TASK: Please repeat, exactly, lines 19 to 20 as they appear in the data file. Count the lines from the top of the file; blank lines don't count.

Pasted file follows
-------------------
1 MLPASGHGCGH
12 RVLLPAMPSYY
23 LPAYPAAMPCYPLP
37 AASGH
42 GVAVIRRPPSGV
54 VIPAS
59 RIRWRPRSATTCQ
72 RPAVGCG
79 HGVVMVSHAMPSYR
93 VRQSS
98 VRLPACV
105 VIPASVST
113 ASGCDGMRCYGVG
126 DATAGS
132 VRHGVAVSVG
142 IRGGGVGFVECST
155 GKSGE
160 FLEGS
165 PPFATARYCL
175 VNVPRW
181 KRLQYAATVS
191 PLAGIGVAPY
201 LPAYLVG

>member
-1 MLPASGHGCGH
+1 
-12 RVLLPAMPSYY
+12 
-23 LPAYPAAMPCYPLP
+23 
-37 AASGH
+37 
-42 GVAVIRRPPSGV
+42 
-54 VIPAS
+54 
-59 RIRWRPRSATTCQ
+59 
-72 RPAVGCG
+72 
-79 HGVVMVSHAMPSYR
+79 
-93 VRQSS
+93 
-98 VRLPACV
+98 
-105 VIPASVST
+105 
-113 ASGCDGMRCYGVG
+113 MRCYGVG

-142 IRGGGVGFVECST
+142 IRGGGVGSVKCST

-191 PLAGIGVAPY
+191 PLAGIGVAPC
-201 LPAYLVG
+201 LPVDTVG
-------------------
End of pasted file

165 PPFATARYCL
175 VNVPRW